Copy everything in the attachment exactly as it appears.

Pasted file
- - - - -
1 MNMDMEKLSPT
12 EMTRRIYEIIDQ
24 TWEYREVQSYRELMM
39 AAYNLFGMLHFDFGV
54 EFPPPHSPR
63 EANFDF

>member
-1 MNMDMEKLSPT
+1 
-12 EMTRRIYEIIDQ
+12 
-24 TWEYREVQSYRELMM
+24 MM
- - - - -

1 MNMDMEKLSPT
12 EMTRRIYEIIDQ
24 TWEYREVQSYRELMM
39 AAYNLFGMLHFDFGV
54 EFPPPHSPR
63 EANFDF

>member
-1 MNMDMEKLSPT
+1 
-12 EMTRRIYEIIDQ
+12 
-24 TWEYREVQSYRELMM
+24 MM